The panorama box is one of many types of objects known as peep-shows. The Italian painter and theorist Leon Battista Alberti first introduced peep-shows in the fifteenth century. Over the centuries peep-shows have developed into many forms. They are unusually designed art objects that present the observer with a unique viewing perspective. One example is the polyrama panoptique, which uses manipulated paper supports and transmitted and reflected light to produce day and night effects of the same image. Another example is an anamorphic view, which is an extremely distorted image when viewed on a flat plane that appears in focus when the image is viewed from a very acute angle or with the aid of an instrument such as the reflective surface of a highly polished metal cylinder.
The panorama box provides its own unique effect as well. It incorporates a series of vignettes to illustrate a story or subject such as the scenes from an historical event. One can think of the panorama box as a shallow box with a cut-out window front where the illustration appears. There is no back panel on the box, but an open space. Wooden spindles are placed within the box at both ends. Adhered to the spindles is a continuous roll of paper, which is made of single sheets that have been attached to each other end-to-end. The attached single sheets are hand-colored prints. The resulting roll may be anywhere from eight to twelve feet long or more. A crank is used to turn the spindles, which allows the illustrations to move across the window of the box. Sometimes a complex mechanical system is used to wind the dowels. In this way different parts of an image, such as the lower and upper portions of a face, can be interchanged with the twist of a few knobs.
Many well-known panorama boxes were produced in England during the eighteenth century and into the nineteenth century. Sometimes they were crude in their design and appearance. Others were very elaborate and richly decorated with fancy paper covers and gold. Thomas Rowlandson, English artist and caricaturist, created panorama boxes. Panorama boxes were produced commercially in the United States during the last half of the nineteenth century. They often accompanied children's books. Panorama boxes were produced well into the twentieth century but soon disappeared.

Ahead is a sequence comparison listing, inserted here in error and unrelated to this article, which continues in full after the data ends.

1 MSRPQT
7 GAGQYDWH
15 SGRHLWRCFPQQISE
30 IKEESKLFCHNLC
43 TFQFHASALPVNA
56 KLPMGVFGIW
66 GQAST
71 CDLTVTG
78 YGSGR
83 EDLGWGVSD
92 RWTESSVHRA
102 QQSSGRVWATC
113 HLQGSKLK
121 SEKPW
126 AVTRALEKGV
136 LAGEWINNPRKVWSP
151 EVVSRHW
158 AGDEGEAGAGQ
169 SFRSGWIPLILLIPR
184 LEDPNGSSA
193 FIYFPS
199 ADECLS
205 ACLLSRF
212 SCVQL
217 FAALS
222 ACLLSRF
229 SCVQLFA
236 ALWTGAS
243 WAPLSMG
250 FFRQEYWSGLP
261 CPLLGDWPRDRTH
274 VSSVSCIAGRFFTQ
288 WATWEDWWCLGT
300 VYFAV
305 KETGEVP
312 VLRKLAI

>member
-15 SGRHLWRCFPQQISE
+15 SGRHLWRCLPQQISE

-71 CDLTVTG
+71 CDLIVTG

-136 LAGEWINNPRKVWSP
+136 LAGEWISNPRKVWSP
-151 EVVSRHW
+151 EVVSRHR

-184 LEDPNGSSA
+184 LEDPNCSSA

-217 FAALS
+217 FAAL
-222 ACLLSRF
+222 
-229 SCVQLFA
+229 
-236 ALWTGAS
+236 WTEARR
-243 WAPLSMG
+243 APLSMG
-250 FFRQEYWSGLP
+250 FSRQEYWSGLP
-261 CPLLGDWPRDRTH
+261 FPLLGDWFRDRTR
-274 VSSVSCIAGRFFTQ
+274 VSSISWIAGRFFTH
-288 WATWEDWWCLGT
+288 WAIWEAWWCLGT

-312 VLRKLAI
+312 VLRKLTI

In this conservation case study, treatment was performed on an extremely damaged nineteenth-century panorama box, which depicts important scenes from the American Civil War (1861-1865). The Milton Bradley Company produced the panorama box sometime between 1868 and 1870. The object is a small box (31.1 cm h. x 20.7 cm w. x 5.5 cm d.) with long strips of paper attached end-to-end. The twelve-foot long paper strip (when assembled) is attached to wooden spindles. The rear of the box is completely open and the front has a large cut-out window, through which the hand-colored lithograph scenes are viewed. Adornment around the window opening is a hand-colored lithograph scene. The paper strip was torn and separated into many pieces. Attempts had been made in the past to repair the paper strip. The paper-covered cardboard box had surface losses due to abrasion.
Conservation included detaching the individual sections of the paper strip locally as well as through complete immersion in calcium-enriched deionized water. Some sections required an enzyme treatment to remove old repairs. The sections were reattached to each other and the spindles. The box received a minimum amount of attention to assure that its aesthetic integrity was kept intact. Since the repaired paper strip was still fragile to handle, a color reproduction facsimile of the entire roll was produced. A custom-made storage box houses the panorama box in one compartment and the facsimile in the other. The user is urged to use the facsimile instead of the original to insure the continued preservation of the object.Ted Stanley
Princeton University Library
Received: Fall 1999
Paper delivered at the Book and Paper specialty group session, AIC 27th Annual Meeting, June 8-13, 1999, St. Louis, Missouri.
Papers for the specialty group session are selected by committee, based on abstracts and there has been no further peer review. Papers are received by the compiler in the Fall following the meeting and the author is welcome to make revisions, minor or major.